By Olivia Warwick
The Barnardo’s Bournemouth Superstore is the organisation’s first charity shop in the South of England. The store ‘broke a record for takings during its opening weekend in March.’
The charity shop saw quieter days over the summer holiday but has seen a 14% increase in income since September.
David Longmore, the Head of Store Proposition and Development, said: “it is impossible to calculate how much of the increased autumn trade is due to the current cost-of-living crisis.”
The cost-of-living crisis continues to affect families nationwide, local communities depend on charity shops to provide quality items at discounted prices.
Margaret O’Reilly, the Communications Business Partner of Barnardo’s, said: “the store has proved really popular with local people,” and “It provides a mainstream store experience but with charity shop prices.”
There has been an influx of young people who regularly shop at charity stores, thanks in part to social media trends of people thrifting clothing.
Young people like Sandra Lopez believe that: “charity shops are definitely having a positive impact on the world and it’s one of the best ways to make the most of clothing items that have already been worn before.”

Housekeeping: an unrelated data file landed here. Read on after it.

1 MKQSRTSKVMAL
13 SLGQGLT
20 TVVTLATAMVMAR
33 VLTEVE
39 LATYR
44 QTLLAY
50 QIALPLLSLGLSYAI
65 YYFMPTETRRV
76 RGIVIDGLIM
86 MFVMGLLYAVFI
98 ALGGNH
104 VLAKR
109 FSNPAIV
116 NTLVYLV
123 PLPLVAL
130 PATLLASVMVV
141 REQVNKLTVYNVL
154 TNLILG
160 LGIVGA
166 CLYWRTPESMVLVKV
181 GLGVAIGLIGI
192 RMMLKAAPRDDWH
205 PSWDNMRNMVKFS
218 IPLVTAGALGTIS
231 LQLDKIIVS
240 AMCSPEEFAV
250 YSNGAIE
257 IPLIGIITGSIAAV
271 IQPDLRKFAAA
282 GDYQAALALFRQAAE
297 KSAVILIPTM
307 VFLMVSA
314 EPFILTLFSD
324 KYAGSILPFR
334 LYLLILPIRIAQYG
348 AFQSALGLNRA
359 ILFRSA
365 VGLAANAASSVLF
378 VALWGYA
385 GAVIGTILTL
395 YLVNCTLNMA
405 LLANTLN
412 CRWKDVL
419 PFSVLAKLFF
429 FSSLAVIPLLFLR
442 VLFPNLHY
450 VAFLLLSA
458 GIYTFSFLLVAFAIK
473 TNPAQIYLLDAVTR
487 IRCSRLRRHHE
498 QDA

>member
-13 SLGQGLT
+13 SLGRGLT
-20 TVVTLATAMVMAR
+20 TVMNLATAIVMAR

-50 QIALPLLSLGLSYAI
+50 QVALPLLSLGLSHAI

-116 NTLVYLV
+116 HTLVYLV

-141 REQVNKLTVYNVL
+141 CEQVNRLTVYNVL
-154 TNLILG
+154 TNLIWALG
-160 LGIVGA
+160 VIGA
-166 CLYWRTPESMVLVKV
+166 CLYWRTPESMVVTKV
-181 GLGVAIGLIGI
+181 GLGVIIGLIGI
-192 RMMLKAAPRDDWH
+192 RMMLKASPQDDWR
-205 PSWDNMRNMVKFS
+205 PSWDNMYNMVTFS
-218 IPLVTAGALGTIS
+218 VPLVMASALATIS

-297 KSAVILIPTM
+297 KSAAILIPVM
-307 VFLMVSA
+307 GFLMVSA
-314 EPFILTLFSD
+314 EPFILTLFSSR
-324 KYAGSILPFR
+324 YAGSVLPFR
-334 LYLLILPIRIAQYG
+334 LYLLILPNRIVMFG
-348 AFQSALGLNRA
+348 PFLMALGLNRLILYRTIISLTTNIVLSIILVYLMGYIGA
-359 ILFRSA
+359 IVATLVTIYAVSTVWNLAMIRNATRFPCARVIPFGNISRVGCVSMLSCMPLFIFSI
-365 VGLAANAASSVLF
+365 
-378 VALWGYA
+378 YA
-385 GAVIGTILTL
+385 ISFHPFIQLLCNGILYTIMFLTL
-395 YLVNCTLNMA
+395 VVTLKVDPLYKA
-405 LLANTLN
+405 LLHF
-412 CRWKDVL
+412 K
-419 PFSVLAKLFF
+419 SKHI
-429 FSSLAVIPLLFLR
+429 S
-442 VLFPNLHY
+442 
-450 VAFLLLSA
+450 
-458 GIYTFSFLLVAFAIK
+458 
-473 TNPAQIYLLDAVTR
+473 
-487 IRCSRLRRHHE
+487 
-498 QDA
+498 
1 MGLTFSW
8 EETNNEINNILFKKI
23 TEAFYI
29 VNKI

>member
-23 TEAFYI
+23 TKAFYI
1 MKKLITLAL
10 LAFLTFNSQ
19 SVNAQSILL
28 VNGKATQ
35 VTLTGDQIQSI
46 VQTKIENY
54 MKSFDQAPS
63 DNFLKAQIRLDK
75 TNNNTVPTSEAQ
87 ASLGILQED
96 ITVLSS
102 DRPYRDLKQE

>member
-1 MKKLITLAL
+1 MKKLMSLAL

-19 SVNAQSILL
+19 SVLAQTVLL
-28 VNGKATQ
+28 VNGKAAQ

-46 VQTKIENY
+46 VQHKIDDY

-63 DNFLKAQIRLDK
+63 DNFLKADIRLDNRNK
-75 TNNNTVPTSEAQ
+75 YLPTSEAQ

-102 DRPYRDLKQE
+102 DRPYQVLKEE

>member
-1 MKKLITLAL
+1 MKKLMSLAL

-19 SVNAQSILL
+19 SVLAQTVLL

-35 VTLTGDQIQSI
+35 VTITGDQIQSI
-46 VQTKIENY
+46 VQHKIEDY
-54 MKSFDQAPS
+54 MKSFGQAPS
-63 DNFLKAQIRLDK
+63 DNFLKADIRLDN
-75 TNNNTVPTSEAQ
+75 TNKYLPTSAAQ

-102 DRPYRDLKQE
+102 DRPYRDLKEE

Sandra points out that charity shopping or thrifting has become a modern fashion trend and hopes it doesn’t lose popularity in the future; pointing out that: ‘it’s a very powerful way of appreciating what we already have.”
It is more sustainable to reuse clothing bought from charity shops. Steve Lambert, the store manager at Barnardo’s Bournemouth Superstore, highlighted the impact and importance of donating clothes and items to charity stores. Steve explained, “things don’t go the landfill, everything becomes sustainable, it’s better for the environment. Things get sold at a cheaper rate, customers get what they want. It’s the way the future is heading.”
Donations are a key part of Barnardo’s charity shop, and so are their volunteers. There will always be people who want to help those in need. Steve points out that: “Charity shops are really good and useful for that kind of thing, it’s a way for people to feel like they are doing something.”
Barnardo’s helps support and nurture children who have experienced deeply traumatic events in their life. They supported more than 382,000 children, young people, parents and carers last year. Margaret O’Reilly expressed that their “retail shops are hugely important in supporting that work.”
Charities are a key factor in our societies, from offering aid for those in need to sustainably recycling clothing and items. More information on the work Barnardo’s does can be found on their website,Barnardos.org.uk.